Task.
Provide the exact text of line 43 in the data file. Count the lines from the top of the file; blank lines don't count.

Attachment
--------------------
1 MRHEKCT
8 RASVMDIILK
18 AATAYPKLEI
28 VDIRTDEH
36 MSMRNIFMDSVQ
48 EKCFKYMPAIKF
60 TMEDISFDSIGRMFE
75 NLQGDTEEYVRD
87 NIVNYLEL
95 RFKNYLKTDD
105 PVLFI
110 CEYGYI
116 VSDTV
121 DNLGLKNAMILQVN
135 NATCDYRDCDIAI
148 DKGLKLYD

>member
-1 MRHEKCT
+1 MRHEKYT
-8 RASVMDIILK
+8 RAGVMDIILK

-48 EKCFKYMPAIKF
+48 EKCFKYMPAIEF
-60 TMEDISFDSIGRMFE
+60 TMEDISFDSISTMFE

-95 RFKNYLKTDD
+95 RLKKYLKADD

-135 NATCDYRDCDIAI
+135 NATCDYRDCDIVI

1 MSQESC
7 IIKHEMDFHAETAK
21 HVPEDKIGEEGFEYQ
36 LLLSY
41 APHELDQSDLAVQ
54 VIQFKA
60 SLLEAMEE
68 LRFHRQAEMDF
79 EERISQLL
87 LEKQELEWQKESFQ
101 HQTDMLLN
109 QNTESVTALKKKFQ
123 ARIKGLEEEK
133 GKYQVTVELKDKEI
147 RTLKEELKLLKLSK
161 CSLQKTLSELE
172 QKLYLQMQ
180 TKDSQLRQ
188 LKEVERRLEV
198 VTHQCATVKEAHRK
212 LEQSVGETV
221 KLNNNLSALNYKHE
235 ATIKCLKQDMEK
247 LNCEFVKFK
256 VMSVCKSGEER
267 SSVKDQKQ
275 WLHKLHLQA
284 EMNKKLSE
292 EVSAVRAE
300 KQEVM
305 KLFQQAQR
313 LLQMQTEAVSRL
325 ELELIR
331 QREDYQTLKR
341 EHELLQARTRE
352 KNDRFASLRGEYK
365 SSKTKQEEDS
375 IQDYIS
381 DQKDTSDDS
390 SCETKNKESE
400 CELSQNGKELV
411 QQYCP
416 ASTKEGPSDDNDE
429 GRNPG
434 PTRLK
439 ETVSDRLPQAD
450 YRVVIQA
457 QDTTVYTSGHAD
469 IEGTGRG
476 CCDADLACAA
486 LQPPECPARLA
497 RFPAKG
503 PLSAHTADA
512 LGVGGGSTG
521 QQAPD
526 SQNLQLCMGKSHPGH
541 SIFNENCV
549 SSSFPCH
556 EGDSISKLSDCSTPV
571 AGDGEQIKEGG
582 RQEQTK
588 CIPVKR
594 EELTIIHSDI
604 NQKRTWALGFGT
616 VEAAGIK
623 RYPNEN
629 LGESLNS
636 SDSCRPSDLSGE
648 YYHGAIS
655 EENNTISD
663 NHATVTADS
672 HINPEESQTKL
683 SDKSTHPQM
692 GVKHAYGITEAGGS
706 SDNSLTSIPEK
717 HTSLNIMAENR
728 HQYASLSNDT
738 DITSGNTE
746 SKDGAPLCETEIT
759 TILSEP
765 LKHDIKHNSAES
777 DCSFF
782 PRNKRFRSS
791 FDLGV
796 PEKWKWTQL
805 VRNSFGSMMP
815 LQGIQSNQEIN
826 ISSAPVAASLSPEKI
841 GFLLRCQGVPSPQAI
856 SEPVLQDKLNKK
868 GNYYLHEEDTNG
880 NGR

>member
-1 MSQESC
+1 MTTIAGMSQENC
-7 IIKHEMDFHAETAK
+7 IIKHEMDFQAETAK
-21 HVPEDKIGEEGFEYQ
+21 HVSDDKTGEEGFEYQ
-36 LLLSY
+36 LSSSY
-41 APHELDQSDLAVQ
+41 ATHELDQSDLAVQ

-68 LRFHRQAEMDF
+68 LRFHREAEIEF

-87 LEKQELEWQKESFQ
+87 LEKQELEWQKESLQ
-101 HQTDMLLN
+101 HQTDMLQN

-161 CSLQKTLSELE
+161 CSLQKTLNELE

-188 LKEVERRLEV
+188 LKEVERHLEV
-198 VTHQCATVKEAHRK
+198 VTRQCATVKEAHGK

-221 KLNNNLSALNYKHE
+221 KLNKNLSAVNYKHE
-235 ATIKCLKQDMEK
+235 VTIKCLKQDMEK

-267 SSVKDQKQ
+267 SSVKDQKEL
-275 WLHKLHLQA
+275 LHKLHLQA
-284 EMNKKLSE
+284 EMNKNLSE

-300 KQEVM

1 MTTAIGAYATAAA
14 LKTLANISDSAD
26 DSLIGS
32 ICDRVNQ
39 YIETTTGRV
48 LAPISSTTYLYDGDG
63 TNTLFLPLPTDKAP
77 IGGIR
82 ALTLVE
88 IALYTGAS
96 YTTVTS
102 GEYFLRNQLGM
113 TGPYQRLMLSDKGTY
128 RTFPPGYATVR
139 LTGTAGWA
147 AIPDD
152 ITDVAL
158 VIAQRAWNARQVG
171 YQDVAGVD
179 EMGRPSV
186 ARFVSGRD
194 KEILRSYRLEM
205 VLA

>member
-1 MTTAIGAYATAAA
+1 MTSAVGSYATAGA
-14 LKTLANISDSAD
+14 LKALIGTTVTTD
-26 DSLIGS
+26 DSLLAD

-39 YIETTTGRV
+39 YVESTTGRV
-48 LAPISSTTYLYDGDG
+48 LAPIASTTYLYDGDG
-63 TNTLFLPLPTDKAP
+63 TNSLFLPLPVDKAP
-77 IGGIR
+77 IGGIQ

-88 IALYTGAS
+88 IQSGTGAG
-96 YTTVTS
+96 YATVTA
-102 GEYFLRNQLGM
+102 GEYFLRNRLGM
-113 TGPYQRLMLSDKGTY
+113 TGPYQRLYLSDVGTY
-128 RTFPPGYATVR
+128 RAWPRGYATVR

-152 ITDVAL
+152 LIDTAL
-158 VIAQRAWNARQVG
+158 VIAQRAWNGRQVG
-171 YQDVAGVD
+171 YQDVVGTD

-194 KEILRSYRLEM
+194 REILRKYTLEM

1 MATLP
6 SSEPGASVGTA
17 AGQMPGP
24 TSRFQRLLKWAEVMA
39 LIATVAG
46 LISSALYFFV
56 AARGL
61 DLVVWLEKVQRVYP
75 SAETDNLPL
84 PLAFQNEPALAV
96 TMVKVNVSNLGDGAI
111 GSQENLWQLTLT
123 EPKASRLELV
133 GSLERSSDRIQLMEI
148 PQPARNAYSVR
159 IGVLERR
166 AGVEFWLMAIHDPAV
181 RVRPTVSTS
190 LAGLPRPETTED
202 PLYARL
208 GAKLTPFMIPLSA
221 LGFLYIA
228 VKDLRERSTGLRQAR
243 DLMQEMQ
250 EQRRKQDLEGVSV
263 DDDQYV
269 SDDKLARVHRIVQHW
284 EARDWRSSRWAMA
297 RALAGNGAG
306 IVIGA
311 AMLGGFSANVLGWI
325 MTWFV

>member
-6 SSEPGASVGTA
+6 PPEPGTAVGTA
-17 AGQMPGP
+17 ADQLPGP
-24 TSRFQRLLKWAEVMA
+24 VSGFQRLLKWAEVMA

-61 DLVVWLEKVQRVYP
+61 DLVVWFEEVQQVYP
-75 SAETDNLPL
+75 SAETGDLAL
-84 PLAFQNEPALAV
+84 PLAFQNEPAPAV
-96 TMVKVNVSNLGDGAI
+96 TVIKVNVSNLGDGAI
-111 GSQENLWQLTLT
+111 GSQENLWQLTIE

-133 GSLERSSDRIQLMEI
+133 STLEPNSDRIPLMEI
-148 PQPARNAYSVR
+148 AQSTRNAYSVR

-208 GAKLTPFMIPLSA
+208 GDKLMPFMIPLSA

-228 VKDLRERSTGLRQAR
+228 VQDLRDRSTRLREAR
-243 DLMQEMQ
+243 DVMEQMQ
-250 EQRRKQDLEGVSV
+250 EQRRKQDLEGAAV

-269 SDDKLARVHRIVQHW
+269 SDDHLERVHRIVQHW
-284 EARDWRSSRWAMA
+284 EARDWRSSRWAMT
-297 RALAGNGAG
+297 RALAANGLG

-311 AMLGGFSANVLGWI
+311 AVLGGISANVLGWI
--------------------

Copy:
133 GKYQVTVELKDKEI